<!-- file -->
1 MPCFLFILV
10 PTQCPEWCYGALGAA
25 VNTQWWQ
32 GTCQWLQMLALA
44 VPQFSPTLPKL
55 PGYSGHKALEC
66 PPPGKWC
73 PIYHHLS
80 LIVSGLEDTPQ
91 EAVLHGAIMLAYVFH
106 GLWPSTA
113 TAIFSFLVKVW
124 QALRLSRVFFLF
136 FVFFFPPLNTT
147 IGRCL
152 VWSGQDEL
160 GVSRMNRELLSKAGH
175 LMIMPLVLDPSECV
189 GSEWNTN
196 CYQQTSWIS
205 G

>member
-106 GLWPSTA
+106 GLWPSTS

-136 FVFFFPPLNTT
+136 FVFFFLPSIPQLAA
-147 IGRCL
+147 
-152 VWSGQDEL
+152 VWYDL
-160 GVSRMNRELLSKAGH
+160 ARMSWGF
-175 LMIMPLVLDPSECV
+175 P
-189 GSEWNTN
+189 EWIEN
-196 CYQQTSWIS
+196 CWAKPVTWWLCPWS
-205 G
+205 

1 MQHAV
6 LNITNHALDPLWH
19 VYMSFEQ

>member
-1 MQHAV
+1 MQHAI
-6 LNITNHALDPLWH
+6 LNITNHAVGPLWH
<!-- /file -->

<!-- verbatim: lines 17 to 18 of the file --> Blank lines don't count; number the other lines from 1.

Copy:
160 GVSRMNRELLSKAGH
175 LMIMPLVLDPSECV